With shocking statistics of “1 in 2 people born after 1960 in the UK will be diagnosed with some form of cancer during their lifetime” published recently by Cancer Research UK, cancer awareness and prevention are now more important than ever!
Since the experts are still unable to pinpoint clearly the exact causes of some cancer types, the next best way we can do to protect ourselves and our loved ones, is to spread awareness about symptoms and in this way, if the worst comes our way, catch it early, seek treatment and survive the beast!
Cancer Research UK estimates that unlike lung cancer, for example, ovarian and prostate cancer (March is dedicated to spreading awareness about these two cancer types) cannot be prevented but they can still be detected early and stopped in their tracks before they spread.
One more reason not to dig our heads in the sand and dismiss our gut feelings, talk confidently about our bodies and pursue a diagnosis, armed with the knowledge that could save our lives!
Louisa, from Life as we know it, found out the devastating effects ovarian cancer can have on a family as a whole, when her mother was diagnosed with it last year. She has written a post to raise awareness about it and encourages us all to download the free app created by Target Ovarian Cancer and keep track of any possible symptoms.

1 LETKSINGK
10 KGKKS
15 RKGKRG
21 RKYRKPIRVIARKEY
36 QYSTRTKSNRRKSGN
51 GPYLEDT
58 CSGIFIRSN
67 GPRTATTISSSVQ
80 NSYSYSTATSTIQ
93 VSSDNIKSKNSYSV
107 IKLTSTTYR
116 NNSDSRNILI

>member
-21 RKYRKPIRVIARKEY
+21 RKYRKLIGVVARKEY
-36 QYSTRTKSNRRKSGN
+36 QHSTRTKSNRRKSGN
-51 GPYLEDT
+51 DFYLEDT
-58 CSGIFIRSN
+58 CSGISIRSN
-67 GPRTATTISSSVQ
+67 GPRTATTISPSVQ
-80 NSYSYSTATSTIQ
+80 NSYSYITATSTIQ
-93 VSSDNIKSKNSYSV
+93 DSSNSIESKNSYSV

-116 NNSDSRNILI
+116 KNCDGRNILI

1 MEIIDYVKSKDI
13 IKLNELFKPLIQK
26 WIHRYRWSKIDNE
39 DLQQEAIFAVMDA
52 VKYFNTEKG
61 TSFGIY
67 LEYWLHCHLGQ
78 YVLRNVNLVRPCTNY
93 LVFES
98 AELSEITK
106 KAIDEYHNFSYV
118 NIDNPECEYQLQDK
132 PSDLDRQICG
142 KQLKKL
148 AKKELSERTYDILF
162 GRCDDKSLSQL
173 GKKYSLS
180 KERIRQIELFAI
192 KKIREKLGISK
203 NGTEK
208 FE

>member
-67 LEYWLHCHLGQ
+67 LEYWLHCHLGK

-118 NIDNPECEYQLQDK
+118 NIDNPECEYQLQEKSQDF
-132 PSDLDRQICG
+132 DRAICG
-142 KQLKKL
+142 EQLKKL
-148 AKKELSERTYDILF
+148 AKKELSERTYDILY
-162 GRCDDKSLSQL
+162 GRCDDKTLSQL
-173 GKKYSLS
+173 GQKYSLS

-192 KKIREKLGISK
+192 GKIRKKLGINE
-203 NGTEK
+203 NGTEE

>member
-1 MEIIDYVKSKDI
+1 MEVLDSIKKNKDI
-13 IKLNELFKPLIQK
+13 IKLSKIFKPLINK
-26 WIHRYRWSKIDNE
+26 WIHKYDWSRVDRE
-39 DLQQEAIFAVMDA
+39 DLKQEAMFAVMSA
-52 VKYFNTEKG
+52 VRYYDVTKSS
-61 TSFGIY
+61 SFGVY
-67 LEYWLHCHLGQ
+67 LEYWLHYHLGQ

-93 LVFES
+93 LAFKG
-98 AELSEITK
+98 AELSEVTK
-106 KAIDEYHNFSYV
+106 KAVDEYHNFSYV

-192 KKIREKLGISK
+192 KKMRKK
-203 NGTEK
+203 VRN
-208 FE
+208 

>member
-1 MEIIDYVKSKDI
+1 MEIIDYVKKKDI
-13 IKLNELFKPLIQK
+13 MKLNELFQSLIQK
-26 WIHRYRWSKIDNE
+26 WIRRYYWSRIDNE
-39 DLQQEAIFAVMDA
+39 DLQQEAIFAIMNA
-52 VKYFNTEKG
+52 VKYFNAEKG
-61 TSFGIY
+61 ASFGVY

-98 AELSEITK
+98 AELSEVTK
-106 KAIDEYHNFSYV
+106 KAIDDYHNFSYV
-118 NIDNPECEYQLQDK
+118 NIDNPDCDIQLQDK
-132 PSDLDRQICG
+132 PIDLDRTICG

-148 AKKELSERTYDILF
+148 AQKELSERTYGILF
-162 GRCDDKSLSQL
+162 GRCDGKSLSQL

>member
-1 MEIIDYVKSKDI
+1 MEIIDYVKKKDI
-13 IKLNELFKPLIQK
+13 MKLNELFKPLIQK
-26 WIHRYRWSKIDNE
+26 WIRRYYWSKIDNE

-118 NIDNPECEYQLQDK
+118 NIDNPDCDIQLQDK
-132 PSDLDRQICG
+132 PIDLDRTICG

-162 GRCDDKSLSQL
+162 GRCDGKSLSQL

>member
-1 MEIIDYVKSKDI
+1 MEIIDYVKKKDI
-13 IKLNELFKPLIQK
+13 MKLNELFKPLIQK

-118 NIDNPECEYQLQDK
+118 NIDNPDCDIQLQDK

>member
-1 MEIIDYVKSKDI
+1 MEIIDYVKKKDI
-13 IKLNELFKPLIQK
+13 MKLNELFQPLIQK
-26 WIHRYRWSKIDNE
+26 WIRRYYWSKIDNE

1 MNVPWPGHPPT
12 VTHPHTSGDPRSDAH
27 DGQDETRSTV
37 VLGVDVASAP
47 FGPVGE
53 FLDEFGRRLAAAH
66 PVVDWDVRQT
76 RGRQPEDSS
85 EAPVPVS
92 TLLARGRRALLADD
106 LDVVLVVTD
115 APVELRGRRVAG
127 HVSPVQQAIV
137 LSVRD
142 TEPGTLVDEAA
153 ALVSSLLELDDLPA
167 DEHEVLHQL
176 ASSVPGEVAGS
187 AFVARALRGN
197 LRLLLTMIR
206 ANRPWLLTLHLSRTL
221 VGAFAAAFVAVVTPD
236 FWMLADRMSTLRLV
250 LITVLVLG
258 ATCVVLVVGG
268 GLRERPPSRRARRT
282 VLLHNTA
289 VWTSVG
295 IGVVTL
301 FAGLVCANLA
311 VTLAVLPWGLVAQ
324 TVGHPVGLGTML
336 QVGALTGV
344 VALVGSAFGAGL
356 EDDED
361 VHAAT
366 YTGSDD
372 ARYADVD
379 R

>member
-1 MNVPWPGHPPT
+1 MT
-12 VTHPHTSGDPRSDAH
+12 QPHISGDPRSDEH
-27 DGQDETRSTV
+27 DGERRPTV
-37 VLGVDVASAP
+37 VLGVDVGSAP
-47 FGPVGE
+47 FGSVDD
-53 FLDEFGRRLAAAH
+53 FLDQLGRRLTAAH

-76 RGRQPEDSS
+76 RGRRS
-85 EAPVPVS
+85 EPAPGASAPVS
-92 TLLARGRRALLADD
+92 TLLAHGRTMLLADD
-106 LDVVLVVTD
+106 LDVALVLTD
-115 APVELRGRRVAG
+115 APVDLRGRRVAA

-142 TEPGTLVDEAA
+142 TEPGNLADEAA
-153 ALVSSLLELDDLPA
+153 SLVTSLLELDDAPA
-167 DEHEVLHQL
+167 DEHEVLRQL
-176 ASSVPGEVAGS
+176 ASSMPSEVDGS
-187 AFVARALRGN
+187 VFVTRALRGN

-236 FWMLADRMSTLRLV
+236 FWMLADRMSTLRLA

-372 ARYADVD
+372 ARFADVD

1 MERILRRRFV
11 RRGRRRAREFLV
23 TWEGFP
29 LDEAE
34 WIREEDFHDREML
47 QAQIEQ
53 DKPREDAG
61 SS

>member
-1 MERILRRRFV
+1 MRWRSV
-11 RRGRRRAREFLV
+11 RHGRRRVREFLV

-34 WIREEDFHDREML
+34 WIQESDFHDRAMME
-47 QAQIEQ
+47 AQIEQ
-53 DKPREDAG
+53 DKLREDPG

Louisa also raises awareness in her post of the fact that a cervical screening will not detect ovarian cancer.
Most of the readers of this post will be within the age bracket that gets offered a free NHS cervical screening test; Emma White, from Jigsaw Parenting recounts the harrowing tale of losing one of her friends to cervical cancer and pleads with us all to take the time and get ourselves checked, in order to prevent the same thing from happening again.
If we are bad at looking after ourselves as mums, our partners can be equally bad at talking about “embarrassing” symptoms and even more prone at ignoring worrying signs of the possible life-threatening disease.
Especially when the early symptoms of prostate cancer like trouble urinating, weak urine flow and painful urination or ejaculation can be attributed to other, less serious illnesses.
It is then again, up to us, to encourage our men to know the symptoms, talk openly and get themselves checked.
Hannah, from I Dainty It, writes on raising awareness about testicular cancer and encourages men to “check their chaps” regularly, in an attempt to catch the possible first symptoms early and get adequate treatment.
I hope this post has made us all more aware of the worrying facts that surround “embarrassing”cancers and has given us the empowering information that early detection does, many times, lead to a positive outcome.
Silence and a moment of possible embarrassment are never, even worth risking our lives!